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New Theatre for Queen's University Belfast

Part 1 Project 2002
Kyle Buchanan
Justin Rooney
Queen's University Belfast, UK
My approach at the outset was to contemplate the important issues and assign them complementing concepts. The architecture occurring in emotional and pragmatic response to context, brief and my identified aesthetic. Creating a layered whole.

A large portion of accommodation is underground. Leaving an appropriate plinth like volume. The main performance space is flanked by a shear concrete structure forming compartments for the surrounding spaces. The fabric then wraps as the main performance space is wrapped. Glass on the facades, acrylic on the roof. Black where solid, clear where opening. The building by day is a black box. Reflecting its context, passers-by, the sky and weather.

A shading canopy claims space to guide visitors to a projecting glass box, breaking the rigor to reinforce the entrance. A curved box desk funnels students and players to their spaces. The audience is opened to their stair and down into a long social concourse then performance. This concourse faces university road one of Belfast’s busiest pedestrian thoroughfares and receives evening sun. Where the structural geometry has been compromised in providing this space differing qualities of light and shade shape the compartments.

A sunken space is accessed from the concourse and greenroom. It is formed by “pulling the rug” from beneath the theatre. The structural geometry expressing itself first as this, some wildflower planting surrounds the war memorial before an escape from gravity sees the geometry support a glass canopy. This canopy will shelter, can hold performances within its bounds or frame a show to the lawn.

Kyle Buchanan
Justin Rooney

This scheme is for a new student theatre for Queens University. It is a “real” brief, developed in conjunction with the Drama department. Justin’s scheme proposes an intelligent, thoughtful and provocative response to the question of how to build on one of Belfast’s most precious and revered spaces.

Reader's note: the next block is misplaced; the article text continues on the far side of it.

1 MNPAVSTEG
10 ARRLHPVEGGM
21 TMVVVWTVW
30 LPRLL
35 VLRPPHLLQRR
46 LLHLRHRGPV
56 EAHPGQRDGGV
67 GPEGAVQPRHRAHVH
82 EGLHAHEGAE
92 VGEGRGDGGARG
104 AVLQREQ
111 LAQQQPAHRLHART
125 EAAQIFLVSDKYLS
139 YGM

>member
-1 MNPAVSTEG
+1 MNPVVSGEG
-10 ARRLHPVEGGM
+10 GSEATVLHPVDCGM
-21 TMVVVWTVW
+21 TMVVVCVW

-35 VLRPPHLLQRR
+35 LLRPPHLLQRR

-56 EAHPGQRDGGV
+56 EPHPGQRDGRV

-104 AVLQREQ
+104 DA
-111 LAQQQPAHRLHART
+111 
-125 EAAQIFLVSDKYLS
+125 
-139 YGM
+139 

A rigid geometric order is imposed on the building, which generates plan, section and elevation. The building is low, and so the roof is treated as elevation.

The proposal is evasive, blank and silent by day, at night it transforms to reveal a rich inner life, which engages with the pavement, and with the city at many levels.

Space is intelligently manipulated and the scheme is designed so that lighting and staging may alter the internal atmosphere of the public spaces. The building is therefore “theatrical” and defines its own role within the city.

The scheme developed to extend its order on the strip of land along the front of the Lanyon building – the central focus of the university precinct. A subtle and consistent proposal, which achieves the aim of making an external space which can become a useful one for the university and city.

The scheme is well resolved and addresses the main issues of site and brief. Imagery is used to evoke the nature of the building architecturally and experientially. In design and graphic terms it constitutes a mature and developed piece of work. Even when measured against some post-graduate work.

Dr Peg Rawes
Mr Mark Smout
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